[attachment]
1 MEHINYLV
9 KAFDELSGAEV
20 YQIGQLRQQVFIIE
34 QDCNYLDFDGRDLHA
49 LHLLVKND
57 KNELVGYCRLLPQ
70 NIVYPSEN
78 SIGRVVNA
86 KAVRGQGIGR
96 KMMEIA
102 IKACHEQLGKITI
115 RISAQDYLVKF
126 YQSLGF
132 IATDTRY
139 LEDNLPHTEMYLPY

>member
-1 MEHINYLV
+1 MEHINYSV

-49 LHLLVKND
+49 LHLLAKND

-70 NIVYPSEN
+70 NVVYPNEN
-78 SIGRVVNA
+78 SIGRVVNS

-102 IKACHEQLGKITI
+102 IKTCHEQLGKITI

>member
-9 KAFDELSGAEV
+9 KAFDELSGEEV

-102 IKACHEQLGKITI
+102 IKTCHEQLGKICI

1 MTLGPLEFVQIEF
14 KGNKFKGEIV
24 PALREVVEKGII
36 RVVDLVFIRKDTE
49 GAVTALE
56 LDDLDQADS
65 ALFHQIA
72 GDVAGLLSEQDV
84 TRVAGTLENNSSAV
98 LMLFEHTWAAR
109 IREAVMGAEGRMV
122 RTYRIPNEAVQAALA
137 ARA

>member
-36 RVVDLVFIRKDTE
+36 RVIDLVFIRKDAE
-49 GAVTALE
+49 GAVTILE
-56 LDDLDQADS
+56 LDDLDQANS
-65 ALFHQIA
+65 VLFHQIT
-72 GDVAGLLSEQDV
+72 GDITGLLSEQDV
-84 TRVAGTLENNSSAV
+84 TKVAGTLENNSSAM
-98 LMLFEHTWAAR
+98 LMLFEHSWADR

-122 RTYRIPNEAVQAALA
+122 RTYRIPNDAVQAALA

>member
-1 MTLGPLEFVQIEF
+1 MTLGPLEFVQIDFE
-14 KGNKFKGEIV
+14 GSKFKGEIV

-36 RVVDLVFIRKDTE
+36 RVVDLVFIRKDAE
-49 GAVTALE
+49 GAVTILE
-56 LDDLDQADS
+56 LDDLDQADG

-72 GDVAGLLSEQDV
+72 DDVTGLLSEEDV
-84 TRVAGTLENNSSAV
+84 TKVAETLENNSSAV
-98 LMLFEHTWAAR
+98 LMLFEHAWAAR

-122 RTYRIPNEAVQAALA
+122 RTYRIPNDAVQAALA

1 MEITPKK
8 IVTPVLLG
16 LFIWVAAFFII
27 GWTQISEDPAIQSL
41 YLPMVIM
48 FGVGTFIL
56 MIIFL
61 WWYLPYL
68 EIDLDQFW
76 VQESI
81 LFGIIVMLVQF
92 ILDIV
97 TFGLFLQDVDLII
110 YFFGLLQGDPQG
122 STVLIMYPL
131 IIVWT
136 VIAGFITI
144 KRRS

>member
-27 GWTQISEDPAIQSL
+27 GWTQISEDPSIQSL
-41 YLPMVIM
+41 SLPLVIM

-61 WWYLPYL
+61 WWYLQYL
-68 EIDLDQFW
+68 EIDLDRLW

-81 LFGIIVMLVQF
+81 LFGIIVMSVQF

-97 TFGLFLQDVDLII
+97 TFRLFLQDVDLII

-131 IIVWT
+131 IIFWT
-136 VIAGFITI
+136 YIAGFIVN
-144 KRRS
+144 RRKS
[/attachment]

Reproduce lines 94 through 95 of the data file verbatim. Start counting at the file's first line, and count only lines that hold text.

110 YFFGLLQGDPQG
122 STVLIMYPL